TV is blanketed with the sagas of celebrities trying to break bad habits, from Carnie Wilsons compulsion to overeat to Lindsay Lohans repeated problems with, well, take your pick. But for most, a whole lot less drama and a lot more work goes into reforming behaviors.
Everyday activities, like eating, working or texting, can be transformed into negative habits: overeating or overworking, for example. When you have an occasional midnight snack night after night, youre rewarded with a dose of the feel-good neurotransmitter dopamine. You set a pattern of behavior-and-reward your brain urges you to repeat over and over.
The good news? Youre more than a bundle of impulses and dopamine. Creating smart strategies and reinforcing healthy choices helps your brain adopt healthy habits. Try this.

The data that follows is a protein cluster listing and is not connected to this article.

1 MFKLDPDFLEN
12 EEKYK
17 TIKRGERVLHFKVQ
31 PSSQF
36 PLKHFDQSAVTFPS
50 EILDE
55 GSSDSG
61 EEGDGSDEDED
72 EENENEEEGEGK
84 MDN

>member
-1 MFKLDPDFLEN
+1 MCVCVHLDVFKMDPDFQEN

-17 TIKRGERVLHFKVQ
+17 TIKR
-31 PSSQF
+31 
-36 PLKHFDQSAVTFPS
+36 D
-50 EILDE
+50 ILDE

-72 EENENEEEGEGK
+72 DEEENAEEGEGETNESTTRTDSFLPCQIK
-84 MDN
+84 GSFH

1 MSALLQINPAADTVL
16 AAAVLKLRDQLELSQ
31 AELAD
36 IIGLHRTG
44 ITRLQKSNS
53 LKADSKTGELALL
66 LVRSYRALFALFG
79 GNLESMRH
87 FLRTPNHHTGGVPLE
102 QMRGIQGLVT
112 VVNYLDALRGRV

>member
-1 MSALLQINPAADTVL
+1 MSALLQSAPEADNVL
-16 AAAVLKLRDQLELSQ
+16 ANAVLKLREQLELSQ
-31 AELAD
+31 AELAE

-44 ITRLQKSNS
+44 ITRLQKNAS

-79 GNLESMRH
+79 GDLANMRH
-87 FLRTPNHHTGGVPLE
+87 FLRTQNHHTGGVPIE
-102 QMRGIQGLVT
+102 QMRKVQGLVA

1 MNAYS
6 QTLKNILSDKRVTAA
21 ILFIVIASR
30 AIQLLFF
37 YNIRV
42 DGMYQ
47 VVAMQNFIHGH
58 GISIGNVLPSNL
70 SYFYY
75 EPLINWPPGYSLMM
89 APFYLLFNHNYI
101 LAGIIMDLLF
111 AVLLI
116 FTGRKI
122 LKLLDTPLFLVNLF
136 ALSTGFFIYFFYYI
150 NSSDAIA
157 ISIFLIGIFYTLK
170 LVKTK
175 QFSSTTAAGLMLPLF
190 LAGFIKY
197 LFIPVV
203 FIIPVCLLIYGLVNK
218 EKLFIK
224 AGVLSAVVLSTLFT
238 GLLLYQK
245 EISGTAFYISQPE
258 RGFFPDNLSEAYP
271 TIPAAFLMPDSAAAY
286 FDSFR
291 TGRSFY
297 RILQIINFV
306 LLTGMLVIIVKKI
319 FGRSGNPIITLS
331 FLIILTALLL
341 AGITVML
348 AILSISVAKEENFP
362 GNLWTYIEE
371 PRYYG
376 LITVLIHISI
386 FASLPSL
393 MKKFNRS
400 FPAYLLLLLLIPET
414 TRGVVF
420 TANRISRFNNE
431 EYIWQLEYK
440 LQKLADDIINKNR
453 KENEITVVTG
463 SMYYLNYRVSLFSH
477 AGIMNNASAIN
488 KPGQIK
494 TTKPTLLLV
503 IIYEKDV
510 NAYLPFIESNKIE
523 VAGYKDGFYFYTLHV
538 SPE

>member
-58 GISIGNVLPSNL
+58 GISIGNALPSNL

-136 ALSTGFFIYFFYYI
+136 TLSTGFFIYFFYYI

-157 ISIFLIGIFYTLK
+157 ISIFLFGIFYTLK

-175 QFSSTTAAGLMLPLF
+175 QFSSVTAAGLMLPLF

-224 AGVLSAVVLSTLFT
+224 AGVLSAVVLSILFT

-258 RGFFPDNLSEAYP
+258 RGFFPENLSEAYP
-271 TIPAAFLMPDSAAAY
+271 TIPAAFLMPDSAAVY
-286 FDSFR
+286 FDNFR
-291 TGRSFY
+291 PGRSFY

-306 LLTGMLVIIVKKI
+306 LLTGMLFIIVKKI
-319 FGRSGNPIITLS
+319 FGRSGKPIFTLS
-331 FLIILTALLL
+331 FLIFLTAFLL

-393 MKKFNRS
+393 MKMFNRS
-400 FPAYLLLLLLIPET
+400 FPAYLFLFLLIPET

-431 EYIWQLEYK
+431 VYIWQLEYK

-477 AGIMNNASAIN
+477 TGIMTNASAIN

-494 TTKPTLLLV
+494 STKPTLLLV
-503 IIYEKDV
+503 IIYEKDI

Change your environment. Always eat fries and a shake in the cafeteria? Find a new locale and bring healthy food into it; repeat and eat; repeat and eat. Pretty soon that becomes your pattern.
Make breaking the habit your mantra. Turns out telling yourself to shape up actually helps. Interrupting the cycle of impulse and reward, even temporarily, gives you time to NOT do something.
Get enough sleep every night. When it comes to making healthy choices, less than six hours of sleep is equal to being a little tipsy.
Enlist support. Bring everyone into your battle.
The You Docs Mehmet Oz, host of The Dr. Oz Show and Mike Roizen of Cleveland Clinic are authors of YOU: Losing Weight. To submit questions, go to www.RealAge.com. A King Features syndicate.